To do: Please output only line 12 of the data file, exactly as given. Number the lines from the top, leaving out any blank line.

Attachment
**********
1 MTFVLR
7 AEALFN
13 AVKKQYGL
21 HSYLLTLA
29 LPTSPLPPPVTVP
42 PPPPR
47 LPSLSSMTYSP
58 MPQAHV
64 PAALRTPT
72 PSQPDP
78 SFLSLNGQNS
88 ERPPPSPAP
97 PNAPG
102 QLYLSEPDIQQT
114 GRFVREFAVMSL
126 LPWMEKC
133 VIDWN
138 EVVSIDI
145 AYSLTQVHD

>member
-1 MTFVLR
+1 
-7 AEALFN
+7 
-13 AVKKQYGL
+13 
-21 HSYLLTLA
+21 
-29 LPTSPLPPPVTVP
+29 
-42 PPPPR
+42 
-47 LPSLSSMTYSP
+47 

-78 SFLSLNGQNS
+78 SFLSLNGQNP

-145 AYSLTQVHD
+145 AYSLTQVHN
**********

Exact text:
88 ERPPPSPAP